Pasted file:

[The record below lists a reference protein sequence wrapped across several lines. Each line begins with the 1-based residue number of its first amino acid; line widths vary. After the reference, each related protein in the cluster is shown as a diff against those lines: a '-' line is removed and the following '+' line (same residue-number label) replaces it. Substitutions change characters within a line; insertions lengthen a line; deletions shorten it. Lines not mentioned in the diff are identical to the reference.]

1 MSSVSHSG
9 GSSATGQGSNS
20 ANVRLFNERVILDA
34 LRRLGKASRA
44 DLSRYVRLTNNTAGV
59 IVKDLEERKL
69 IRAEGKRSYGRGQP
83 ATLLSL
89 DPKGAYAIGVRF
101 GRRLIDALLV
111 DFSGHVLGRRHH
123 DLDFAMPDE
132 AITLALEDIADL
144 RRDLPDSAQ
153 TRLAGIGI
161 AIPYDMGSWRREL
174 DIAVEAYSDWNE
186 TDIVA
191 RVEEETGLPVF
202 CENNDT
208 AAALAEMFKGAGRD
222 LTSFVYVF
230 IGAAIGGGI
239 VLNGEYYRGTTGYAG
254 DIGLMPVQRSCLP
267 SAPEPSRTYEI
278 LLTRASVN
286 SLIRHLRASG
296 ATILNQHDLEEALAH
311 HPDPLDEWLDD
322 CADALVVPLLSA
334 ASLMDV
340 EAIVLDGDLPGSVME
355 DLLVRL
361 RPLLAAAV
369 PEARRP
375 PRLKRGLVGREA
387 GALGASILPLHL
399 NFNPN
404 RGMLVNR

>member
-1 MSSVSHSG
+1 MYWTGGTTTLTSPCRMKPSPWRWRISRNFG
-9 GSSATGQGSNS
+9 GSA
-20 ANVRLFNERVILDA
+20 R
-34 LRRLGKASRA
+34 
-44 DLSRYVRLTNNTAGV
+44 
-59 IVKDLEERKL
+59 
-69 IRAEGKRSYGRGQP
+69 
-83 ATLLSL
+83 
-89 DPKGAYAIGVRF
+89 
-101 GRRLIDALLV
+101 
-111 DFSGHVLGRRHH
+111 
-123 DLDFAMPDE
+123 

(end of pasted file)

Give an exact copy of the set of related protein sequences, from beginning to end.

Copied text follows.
[The record below lists a reference protein sequence wrapped across several lines. Each line begins with the 1-based residue number of its first amino acid; line widths vary. After the reference, each related protein in the cluster is shown as a diff against those lines: a '-' line is removed and the following '+' line (same residue-number label) replaces it. Substitutions change characters within a line; insertions lengthen a line; deletions shorten it. Lines not mentioned in the diff are identical to the reference.]

1 MSSVSHSG
9 GSSATGQGSNS
20 ANVRLFNERVILDA
34 LRRLGKASRA
44 DLSRYVRLTNNTAGV
59 IVKDLEERKL
69 IRAEGKRSYGRGQP
83 ATLLSL
89 DPKGAYAIGVRF
101 GRRLIDALLV
111 DFSGHVLGRRHH
123 DLDFAMPDE
132 AITLALEDIADL
144 RRDLPDSAQ
153 TRLAGIGI
161 AIPYDMGSWRREL
174 DIAVEAYSDWNE
186 TDIVA
191 RVEEETGLPVF
202 CENNDT
208 AAALAEMFKGAGRD
222 LTSFVYVF
230 IGAAIGGGI
239 VLNGEYYRGTTGYAG
254 DIGLMPVQRSCLP
267 SAPEPSRTYEI
278 LLTRASVN
286 SLIRHLRASG
296 ATILNQHDLEEALAH
311 HPDPLDEWLDD
322 CADALVVPLLSA
334 ASLMDV
340 EAIVLDGDLPGSVME
355 DLLVRL
361 RPLLAAAV
369 PEARRP
375 PRLKRGLVGREA
387 GALGASILPLHL
399 NFNPN
404 RGMLVNR

>member
-1 MSSVSHSG
+1 MYWTGGTTTLTSPCRMKPSPWRWRISRNFG
-9 GSSATGQGSNS
+9 GSA
-20 ANVRLFNERVILDA
+20 R
-34 LRRLGKASRA
+34 
-44 DLSRYVRLTNNTAGV
+44 
-59 IVKDLEERKL
+59 
-69 IRAEGKRSYGRGQP
+69 
-83 ATLLSL
+83 
-89 DPKGAYAIGVRF
+89 
-101 GRRLIDALLV
+101 
-111 DFSGHVLGRRHH
+111 
-123 DLDFAMPDE
+123 